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Connecticut among first in nation to require AAPI studies in public schools with state funding

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Under a bill passed by the state legislature, Connecticut will become the first state in the nation to require Asian American and Pacific Islander studies in K-12 public schools, offered through state funding.

“This is a really important curriculum to move forward with,” said state Rep. Bobby Sanchez (D-New Britain). “Connecticut is really understanding the need for our kids to know who has contributed to this country. And we know Asian Americans have contributed a significant amount to this country.”

Sanchez, who is also chairman of the Education Committee, said with the continuing rise of anti-Asian violence, the timing for the bill’s passage couldn’t be more significant.

“It’s been horrible and upsetting seeing what’s happening in this country ever since COVID hit,” he said. “It also just shows that it all comes back to education. We need to know the good and the bad, and learn from our mistakes.”

The bill, which was passed in May during Asian American and Pacific Islander Heritage Month, will require AAPI studies to be implemented into the state curriculum by the 2025-26 school year. The bill will also provide about $150,000 in state funding for a curriculum specialist and other staff with the state Department of Education. Gov. Ned Lamont is expected to sign the bill into law.

Based on the bill, school districts will be required to teach a range of topics, including AAPI’s involvement and contributions toward history, civil rights and the arts – both as individuals and as communities to the economic, social and political development of the United States.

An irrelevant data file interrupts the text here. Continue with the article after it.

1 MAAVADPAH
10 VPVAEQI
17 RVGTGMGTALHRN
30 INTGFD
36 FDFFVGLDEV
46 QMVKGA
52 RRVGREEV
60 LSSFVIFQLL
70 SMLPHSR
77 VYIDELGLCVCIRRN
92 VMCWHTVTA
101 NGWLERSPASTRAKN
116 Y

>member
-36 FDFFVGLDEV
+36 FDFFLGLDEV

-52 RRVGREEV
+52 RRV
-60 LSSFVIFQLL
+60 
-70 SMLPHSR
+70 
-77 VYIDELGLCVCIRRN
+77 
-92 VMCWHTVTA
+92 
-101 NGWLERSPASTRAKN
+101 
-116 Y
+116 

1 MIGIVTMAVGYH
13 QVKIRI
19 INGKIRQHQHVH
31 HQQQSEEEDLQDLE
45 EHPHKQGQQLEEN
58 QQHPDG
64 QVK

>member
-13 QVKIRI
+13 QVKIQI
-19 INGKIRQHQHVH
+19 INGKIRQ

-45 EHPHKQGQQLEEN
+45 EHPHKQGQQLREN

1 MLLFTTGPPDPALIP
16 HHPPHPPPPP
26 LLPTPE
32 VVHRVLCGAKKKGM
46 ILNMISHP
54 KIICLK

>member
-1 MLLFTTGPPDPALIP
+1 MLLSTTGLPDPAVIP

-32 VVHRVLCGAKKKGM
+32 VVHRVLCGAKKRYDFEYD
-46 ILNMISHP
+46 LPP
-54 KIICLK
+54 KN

The AAPI-specific K-12 mandate will fill an enormous gap by having an accurate and broad-based curriculum, versus having students taking just one class, said Jason Chang, associate professor of History and Asian American Studies at UConn.

“We already started the work of building a learning community of practice on what that curriculum will look like,” he said. The community includes teachers, school department heads, principals, district-level supervisors, future teachers, and students. “The different perspectives will help inform the process.”

Chang, who is also on the governor’s hate crimes advisory council, said this bill is a long time coming. He said bigotry cases against the AAPI community had been around long before the pandemic.

“The bill is a recognition for the need for this kind of change, and an opportunity to activate the communities that folks have gotten used to ignoring and overlooking,” he said.

This is a moment when Mike Keo, a son of Cambodian refugees, said his family finally feels seen.

“As a parent to two young children, one in kindergarten and one in pre-K, it makes me feel like I can trust that they will see themselves reflected in the classroom and others will see them,” said Keo, who is also a parent advocate with Make Us Visible CT, a statewide group of educators and advocates.

Keo helped found Make Us Visible CT in January 2021. The organization helped to get legislation passed in 2021 to include AAPI history in a K-8 model curriculum with $360,000 in funding. Make Us Visible now has chapters in Florida, Pennsylvania, Maryland, New York, North Carolina, Rhode Island and New Jersey.

“Many Asian Americans have lived in fear their entire lives,” said Keo. “This will bring out the joy and make the joy more apparent to everyone, especially our students. If I knew what I know now, I think I would have appreciated my parents more.”

Catherine is the Host of Connecticut Public’s morning talk show and podcast, Where We Live. Catherine and the WWL team focus on going beyond the headlines to bring in meaningful conversations that put Connecticut in context.

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